Whether we will use Open Up as a slogan for next year is yet to be decided, but it feels very relevant, especially in these times. I'm actually curious what readers think from home - maybe you can let us know in the comments: Should we keep Open Up, or should we try something different?
What does the cancellation of 2020 and the announcement of 2021 mean for the city of Rotterdam?
The first time I came to Rotterdam after they applied to be the host city, they told us a story from 80 years ago when the city was destroyed in a bombardment. They recalled that, in just a matter of days, they gathered the best architects to rebuild their city centre and rethink what it was going to look like. And while I don't want to compare that at all, it does show that Rotterdam has a remarkable ability to get back up when times are tough. And that was reflected in their commitment to the Contest when they applied last year and when it got cancelled. It would mean a lot to Rotterdam to host this Contest - they're incredibly eager and I know they cannot wait to welcome the delegations, press and fans to Rotterdam next year.
A lot of fans may be wondering: Am I able to attend the Eurovision Song Contest in 2021? What is your response to that?
I think the last few months showed us that it is very difficult to predict the future. Who would have known that we would end up in this situation just half a year ago? It's also hard to predict what the future will be like, but we are optimistic. We are going to work hard in the next few weeks and months, together with the EBU and the City of Rotterdam, to develop scenarios to make sure that next year there will see a Eurovision Song Contest!
What the Contest will look like is almost impossible to say, but I can say this: At the heart of the Eurovision Song Contest are music, the artists, the fans, the interaction between them and, whatever the situation is like next year, we will find a way to make that interaction happen. And, hopefully, we will be able to get everyone to Rotterdam to make the Eurovision Song Contest better than ever and to celebrate stronger than ever.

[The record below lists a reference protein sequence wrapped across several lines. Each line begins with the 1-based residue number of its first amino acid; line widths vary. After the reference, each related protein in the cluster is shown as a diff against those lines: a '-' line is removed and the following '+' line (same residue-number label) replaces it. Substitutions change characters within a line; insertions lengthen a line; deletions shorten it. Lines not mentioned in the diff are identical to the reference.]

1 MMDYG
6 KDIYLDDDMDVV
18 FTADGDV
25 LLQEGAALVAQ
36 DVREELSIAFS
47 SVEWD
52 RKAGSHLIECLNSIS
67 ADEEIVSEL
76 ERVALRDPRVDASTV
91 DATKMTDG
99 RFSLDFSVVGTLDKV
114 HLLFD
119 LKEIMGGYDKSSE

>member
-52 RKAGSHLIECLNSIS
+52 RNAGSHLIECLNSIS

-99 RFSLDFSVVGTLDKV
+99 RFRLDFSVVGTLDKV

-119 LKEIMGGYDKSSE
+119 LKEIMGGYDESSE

Let's talk about Jon Ola Sand, the Executive Supervisor of the Eurovision Song Contest. How was your collaboration with him and the EBU over the last year and, especially, over the last few weeks?
It's been a great collaboration from the day the Netherlands won the Eurovision Song Contest in Tel Aviv. He's been very supportive to us all along and has visited us many times. I've been on the phone with him several times a week and he has been particularly supportive over the last few months as it got tough. At the same time, we felt sorry because we knew that this was going to be his last year at the Eurovision Song Contest and it would have been great to give him a spectacular Eurovision Song Contest as sort of a goodbye gift. Circumstances made that difficult, but we hope that with Eurovision: Europe Shine A Light was a worthy goodbye for him. We'll miss him, definitely, and we wish him all the best in the future.
This is the only Eurovision Song Contest that has 2 years of preparation time. To which extent is that an advantage and how will it improve the show further?
As a public broadcaster, when you win the Eurovision Song Contest, you want to make the best Eurovision Song Contest ever. You want to do better than the previous year. So to have 2 years to prepare for the Contest feels like an advantage, but what that advantage will bring us is impossible to say now. I can answer that question next year, hopefully!
What I do know is this: A lot of work has been done and a lot of knowledge has been gathered. We have learnt a lot over the last year, but I also know that the year ahead will be challenging. We have to work out different scenarios, we have to think of how we can make the Contest happen no matter what. So it brings with it new challenges, but the ambition to make it happen and to make the best Contest to date, that ambition is definitely still there.